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The Daily Cardinal Est. 1892
Thursday, June 13, 2024

Column: Boston Marathon aftermath puts sports ‘heroes’ into perspective

The Masters’ final round is, in my opinion, the pizza of sporting events. You won’t regret the decision to park yourself on the couch for six hours, because Sunday at Augusta will always leave you with some sense of satisfaction.

Plenty of final rounds simply won’t compare to Tiger’s first career major championship at the 1997 Masters or Bubba’s playoff-win at Augusta last season. But by the same token, no pie will compare to Stuc’s Pizza in Appleton. I’ve come to believe the Masters’ final round will always give us a phenomenal finish, a compelling storyline or something in between.

This Sunday was no different, with Adam Scott capturing his first major championship just nine months after completely shitting the bed down the stretch at the British Open Championship at Lytham St. Annes.

Sure, Woods’ after-the-fact, two-stroke penalty fiasco was a lingering fart on an otherwise great Masters, whether you think he should have withdrawn or not been penalized in the first place. Nonetheless, Sunday at The Masters was once again must-watch TV.

However, no matter how much competition, drama or controversy we saw during The Masters, none will be a topic of discussion this week.

The storylines across media outlets, let alone the sports variety, will obviously focus on the tragedy in Boston Monday. I won’t go into length about the selfless acts of runners, bystanders and medical personnel, as my co-editor and award-winning sports columnist Matt Masterson already did so much better than I could hope in his column Tuesday.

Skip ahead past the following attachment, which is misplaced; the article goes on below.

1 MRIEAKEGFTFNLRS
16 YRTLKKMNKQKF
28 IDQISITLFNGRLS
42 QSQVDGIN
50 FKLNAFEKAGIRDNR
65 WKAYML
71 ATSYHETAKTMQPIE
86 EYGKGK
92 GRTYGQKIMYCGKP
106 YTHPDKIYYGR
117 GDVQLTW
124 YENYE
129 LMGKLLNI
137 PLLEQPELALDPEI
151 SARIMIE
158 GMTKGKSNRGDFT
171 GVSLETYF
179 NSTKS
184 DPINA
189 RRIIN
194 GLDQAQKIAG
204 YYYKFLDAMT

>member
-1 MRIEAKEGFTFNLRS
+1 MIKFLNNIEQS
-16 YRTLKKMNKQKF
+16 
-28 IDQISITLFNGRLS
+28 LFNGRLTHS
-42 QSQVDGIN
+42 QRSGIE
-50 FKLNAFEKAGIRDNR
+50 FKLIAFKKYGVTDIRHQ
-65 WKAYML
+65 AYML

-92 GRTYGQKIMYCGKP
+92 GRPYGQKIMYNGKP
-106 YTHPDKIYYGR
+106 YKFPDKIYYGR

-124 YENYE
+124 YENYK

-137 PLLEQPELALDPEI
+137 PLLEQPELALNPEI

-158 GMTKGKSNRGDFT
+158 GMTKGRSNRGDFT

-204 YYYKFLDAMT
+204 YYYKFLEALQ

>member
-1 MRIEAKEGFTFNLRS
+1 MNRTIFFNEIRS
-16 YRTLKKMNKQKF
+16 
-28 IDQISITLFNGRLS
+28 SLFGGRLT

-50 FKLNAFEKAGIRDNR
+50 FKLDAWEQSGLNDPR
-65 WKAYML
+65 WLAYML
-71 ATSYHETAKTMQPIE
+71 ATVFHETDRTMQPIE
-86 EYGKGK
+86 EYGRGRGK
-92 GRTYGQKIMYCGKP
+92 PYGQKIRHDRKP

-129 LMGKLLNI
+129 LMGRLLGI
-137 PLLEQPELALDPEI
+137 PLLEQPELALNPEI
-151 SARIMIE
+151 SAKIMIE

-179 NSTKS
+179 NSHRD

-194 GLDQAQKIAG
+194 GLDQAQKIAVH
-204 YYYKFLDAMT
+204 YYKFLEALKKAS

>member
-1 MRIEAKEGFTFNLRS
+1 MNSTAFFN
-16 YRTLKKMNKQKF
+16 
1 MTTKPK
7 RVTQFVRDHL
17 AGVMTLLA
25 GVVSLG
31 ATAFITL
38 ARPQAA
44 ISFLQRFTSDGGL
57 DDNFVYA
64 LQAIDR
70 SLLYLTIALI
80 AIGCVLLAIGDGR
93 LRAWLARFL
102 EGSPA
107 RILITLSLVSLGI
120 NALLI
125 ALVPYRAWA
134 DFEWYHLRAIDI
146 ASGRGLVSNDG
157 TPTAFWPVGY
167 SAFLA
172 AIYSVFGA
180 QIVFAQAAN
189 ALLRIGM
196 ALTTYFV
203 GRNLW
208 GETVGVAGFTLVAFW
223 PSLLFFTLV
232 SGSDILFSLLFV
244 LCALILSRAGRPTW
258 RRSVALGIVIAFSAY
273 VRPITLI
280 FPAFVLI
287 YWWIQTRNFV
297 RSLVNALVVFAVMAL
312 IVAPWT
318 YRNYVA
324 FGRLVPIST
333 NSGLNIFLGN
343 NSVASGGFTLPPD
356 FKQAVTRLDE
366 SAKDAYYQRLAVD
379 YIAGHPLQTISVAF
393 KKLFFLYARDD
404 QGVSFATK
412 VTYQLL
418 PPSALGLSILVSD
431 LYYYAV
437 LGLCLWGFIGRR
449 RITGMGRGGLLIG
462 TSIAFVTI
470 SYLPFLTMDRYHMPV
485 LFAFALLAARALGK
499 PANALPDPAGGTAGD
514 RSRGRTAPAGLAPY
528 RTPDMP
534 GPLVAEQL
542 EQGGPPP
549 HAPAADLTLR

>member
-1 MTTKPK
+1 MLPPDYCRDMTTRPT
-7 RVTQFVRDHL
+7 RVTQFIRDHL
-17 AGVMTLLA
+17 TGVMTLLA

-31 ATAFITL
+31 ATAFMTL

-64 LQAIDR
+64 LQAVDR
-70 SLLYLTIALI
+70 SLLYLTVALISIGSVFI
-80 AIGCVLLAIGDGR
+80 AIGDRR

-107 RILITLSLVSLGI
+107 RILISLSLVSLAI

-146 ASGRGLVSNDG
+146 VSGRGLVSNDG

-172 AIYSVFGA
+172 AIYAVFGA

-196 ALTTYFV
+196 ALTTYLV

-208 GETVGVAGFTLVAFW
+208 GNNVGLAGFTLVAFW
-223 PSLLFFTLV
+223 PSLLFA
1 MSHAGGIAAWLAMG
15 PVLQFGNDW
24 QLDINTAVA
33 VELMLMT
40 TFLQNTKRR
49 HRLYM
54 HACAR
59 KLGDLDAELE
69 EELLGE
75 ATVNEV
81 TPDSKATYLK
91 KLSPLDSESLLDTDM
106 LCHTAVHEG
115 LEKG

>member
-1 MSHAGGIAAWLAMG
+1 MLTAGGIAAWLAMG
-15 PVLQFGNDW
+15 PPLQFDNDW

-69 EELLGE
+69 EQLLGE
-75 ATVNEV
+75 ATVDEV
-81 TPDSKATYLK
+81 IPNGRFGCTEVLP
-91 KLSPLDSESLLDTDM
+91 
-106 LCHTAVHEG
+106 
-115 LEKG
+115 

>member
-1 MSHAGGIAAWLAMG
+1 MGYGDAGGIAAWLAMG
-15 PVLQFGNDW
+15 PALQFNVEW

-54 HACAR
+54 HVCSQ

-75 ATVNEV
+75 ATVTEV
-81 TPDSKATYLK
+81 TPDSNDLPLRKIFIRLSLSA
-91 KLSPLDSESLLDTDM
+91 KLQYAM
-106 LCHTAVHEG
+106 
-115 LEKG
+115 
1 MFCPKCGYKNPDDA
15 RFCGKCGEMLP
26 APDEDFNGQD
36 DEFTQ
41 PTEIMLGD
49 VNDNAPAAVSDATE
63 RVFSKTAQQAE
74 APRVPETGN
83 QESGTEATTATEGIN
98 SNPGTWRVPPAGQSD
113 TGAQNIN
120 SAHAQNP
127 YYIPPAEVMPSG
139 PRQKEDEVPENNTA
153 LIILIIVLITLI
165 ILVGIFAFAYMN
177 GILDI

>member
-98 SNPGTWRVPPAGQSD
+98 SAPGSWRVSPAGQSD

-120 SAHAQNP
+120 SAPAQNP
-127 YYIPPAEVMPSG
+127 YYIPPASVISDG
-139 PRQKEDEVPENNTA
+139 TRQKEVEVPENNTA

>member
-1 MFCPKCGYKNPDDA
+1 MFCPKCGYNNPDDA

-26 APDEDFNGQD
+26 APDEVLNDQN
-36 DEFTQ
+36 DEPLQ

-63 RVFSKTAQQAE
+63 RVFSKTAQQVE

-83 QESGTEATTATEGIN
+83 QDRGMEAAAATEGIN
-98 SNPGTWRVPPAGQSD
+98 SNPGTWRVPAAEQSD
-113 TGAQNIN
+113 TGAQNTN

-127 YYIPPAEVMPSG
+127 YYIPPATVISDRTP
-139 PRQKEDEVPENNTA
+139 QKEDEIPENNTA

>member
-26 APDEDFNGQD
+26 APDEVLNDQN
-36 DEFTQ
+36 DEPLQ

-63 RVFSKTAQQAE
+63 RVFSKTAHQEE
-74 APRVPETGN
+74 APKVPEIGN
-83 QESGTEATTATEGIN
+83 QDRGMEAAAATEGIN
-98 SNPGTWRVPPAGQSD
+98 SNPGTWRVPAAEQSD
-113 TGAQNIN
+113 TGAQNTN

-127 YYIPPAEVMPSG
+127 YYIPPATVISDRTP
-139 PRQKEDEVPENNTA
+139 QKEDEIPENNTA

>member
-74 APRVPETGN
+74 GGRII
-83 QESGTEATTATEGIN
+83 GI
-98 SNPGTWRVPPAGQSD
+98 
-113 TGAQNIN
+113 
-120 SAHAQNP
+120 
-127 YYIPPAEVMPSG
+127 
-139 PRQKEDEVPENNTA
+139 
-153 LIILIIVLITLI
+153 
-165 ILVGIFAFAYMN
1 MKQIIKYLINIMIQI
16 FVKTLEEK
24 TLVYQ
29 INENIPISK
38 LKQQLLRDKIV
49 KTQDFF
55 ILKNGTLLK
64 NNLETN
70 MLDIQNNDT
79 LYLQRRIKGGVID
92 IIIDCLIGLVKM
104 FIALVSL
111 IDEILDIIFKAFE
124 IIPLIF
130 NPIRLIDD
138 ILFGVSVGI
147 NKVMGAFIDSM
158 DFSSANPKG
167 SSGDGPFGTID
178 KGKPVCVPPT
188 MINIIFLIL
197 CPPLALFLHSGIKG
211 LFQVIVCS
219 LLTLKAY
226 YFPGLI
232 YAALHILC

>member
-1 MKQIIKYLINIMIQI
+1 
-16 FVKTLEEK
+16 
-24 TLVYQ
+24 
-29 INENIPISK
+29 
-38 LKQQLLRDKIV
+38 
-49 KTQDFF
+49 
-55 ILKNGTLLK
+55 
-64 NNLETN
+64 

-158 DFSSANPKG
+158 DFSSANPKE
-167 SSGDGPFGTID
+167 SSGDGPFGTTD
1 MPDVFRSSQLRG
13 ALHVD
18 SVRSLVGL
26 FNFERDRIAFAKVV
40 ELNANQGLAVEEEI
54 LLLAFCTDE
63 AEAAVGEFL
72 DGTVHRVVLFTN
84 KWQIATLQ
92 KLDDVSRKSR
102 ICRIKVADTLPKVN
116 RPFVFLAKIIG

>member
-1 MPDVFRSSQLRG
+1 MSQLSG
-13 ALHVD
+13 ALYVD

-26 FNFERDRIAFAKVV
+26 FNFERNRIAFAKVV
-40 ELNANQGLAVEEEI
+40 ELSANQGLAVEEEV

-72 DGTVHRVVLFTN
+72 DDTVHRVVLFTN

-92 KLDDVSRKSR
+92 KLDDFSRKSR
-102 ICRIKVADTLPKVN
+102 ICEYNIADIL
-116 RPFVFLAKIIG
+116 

However, I do think it is important to highlight the heroes from Monday’s misfortune and put them in perspective with sports “heroes.”

Regardless of whether you’re a sports fan or not, you’ve probably heard “hero,” “warrior,” “battle” or some other combat-related word to describe an athlete or team’s performance.

His walk-off pinch hit was a heroic effort … These guys strap up and go to battle night-in and night-out … He played on a bum ankle and still scored 35 points—that guy was a warrior tonight.

I won’t sit here and pretend I’ve never uttered something along these lines, because I have. Further, I certainly don’t understand as well as others how offensive it can be to talk about athletes as though they’re military figures. Excluding my grandpas, none of my family or especially close friends have served in the armed forces.

Although I can’t claim to have the same understanding as those who have served, I know it’s lazy as balls to call an athlete a warrior because of a great performance in the face of adversity. Similarly, it isn’t appropriate to deem clutch play heroic, because athletes’ on-the-field obstacles will never require a heroic effort to be hurdled.

My stance on this issue was enhanced Monday when Boston Marathon participants raced to hospitals to donate blood shortly after running 26.2 miles, bystanders rushed to uncover railings that had fallen on those in the near vicinity of the aftermath and the police jumped into the middle of the rubble to protect and serve.

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These efforts were nothing short of heroic, and any accomplishment in the sports arena, no matter how “heroic,” will pale in comparison.

Does it bother you when athletes are referred to as ‘warriors’ or when their performances are declared ‘heroic’? What did you think of this year’s edition of The Masters? Let Vince know what you think by shooting him an email at

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